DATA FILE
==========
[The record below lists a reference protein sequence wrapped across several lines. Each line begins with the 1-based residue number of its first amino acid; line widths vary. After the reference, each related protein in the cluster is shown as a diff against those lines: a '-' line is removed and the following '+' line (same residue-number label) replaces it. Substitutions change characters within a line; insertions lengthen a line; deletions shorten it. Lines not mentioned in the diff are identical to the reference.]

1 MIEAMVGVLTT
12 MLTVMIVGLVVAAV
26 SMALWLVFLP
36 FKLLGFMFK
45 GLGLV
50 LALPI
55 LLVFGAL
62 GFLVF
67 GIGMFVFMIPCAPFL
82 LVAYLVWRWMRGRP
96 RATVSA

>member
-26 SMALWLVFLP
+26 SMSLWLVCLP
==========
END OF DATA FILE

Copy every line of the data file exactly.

[The record below lists a reference protein sequence wrapped across several lines. Each line begins with the 1-based residue number of its first amino acid; line widths vary. After the reference, each related protein in the cluster is shown as a diff against those lines: a '-' line is removed and the following '+' line (same residue-number label) replaces it. Substitutions change characters within a line; insertions lengthen a line; deletions shorten it. Lines not mentioned in the diff are identical to the reference.]

1 MIEAMVGVLTT
12 MLTVMIVGLVVAAV
26 SMALWLVFLP
36 FKLLGFMFK
45 GLGLV
50 LALPI
55 LLVFGAL
62 GFLVF
67 GIGMFVFMIPCAPFL
82 LVAYLVWRWMRGRP
96 RATVSA

>member
-26 SMALWLVFLP
+26 SMSLWLVCLP